We present an all-around study of the visitors flow in crowded museums: a combination of Lagrangian field measurements and statistical analyses enable us to create stochastic digital-twins of the guest dynamics, unlocking comfort- and safety-driven optimizations. Our case study is the Galleria Borghese museum in Rome (Italy), in which we performed a real-life data acquisition campaign. We specifically employ a Lagrangian IoT-based visitor tracking system based on Raspberry Pi receivers, displaced in fixed positions throughout the museum rooms, and on portable Bluetooth Low Energy beacons handed over to the visitors. Thanks to two algorithms: a sliding window-based statistical analysis and an MLP neural network, we filter the beacons RSSI and accurately reconstruct visitor trajectories at room-scale. Via a clustering analysis, hinged on an original Wasserstein-like trajectory-space metric, we analyze the visitors paths to get behavioral insights, including the most common flow patterns. On these bases, we build the transition matrix describing, in probability, the room-scale visitor flows. Such a matrix is the cornerstone of a stochastic model capable of generating visitor trajectories in silico. We conclude by employing the simulator to enhance the museum fruition while respecting numerous logistic and safety constraints. This is possible thanks to optimized ticketing and new entrance/exit management.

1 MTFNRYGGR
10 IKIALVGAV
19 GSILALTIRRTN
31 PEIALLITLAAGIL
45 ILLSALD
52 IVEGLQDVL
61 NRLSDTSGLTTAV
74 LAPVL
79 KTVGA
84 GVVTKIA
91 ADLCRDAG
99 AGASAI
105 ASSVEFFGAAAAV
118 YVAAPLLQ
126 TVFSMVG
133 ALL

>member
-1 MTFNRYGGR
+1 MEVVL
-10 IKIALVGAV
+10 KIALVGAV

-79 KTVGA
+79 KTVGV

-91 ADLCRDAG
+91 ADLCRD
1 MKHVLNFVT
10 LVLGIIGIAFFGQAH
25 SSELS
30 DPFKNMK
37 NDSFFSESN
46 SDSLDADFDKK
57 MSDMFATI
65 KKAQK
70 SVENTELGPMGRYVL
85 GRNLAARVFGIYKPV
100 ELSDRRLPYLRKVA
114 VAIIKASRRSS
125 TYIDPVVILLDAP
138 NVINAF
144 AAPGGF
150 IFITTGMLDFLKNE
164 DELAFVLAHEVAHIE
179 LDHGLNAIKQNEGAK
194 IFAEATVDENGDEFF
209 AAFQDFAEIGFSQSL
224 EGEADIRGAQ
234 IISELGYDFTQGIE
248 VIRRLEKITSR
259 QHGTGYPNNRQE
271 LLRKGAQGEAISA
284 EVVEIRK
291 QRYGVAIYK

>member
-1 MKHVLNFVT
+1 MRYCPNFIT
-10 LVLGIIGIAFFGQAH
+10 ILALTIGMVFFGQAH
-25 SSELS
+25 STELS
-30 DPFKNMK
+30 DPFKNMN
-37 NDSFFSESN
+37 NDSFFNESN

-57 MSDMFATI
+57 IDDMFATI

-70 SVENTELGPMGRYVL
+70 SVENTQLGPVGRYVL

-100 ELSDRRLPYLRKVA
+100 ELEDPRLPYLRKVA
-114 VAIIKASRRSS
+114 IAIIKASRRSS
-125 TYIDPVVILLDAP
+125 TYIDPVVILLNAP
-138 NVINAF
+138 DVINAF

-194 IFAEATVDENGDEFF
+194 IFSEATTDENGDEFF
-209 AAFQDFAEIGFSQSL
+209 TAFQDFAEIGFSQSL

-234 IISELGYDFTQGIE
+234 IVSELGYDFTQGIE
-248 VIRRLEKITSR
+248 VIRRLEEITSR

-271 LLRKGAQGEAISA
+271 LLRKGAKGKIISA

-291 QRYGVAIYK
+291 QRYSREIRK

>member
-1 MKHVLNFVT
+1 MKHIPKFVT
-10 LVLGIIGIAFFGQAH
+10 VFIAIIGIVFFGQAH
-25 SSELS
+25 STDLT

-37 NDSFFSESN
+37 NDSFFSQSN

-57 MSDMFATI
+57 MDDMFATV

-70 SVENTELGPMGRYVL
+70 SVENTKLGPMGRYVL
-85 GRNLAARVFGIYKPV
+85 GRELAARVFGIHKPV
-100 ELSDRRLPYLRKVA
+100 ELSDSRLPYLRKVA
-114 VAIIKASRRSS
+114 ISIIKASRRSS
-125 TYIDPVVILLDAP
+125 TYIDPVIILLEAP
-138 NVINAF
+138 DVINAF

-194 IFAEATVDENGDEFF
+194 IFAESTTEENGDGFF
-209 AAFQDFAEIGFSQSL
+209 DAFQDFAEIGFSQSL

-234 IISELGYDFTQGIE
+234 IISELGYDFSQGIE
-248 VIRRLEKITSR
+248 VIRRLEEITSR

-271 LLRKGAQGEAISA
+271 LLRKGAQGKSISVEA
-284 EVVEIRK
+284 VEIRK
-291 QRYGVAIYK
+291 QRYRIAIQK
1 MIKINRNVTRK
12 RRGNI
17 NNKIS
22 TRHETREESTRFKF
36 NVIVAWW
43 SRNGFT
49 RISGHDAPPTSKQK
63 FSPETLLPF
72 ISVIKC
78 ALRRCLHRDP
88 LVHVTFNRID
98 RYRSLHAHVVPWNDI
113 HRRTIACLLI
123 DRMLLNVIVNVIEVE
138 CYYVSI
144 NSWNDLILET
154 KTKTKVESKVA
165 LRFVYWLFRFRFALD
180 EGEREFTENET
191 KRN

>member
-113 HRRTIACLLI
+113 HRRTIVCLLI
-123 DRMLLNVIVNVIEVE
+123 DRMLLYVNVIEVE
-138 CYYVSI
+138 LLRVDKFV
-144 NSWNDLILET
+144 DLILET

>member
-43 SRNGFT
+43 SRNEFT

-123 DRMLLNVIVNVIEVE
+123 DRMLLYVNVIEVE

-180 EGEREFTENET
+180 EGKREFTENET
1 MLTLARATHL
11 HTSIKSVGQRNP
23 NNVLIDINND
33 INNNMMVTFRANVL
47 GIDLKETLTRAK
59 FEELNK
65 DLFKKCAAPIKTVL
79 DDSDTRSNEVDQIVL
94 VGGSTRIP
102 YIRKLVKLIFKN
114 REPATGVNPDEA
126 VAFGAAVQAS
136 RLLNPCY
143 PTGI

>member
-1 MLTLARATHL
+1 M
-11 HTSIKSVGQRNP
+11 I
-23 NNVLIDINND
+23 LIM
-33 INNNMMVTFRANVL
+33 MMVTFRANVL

Bibliographical noteFunding Information:
Results presented in this paper are achieved under the project Management of flow of visitors inside the Galleria Borghese in Rome, supported by Ministry of Cultural Heritage and Activities and Tourism, Galleria Borghese, and Istituto per le Applicazioni del Calcolo of National Research Council of Italy. Project's Principal Investigators are Marina Minozzi (Galleria Borghese) and Roberto Natalini (IAC-CNR).
E. Cristiani also acknowledges the Italian Minister of Instruction, University and Research to support this research with funds coming from the project entitled Innovative numerical methods for evolutionary partial differential equations and applications (PRIN Project 2017, No. 2017KKJP4X).
A. Corbetta also acknowledges the support of the Talent Scheme (Veni) research programme, through project number 16771, which is financed by the Netherlands Organization for Scientific Research (NWO).
This work was also carried out within the research project “SMARTOUR: Intelligent Platform for Tourism” (No. SCN_00166) funded by the Ministry of University and Research with the Regional Development Fund of European Union (PON Research and Competitiveness 2007–2013).
© 2021 The Author(s)
- Machine learning
- Museum optimization
- Museum simulator
- Tracking system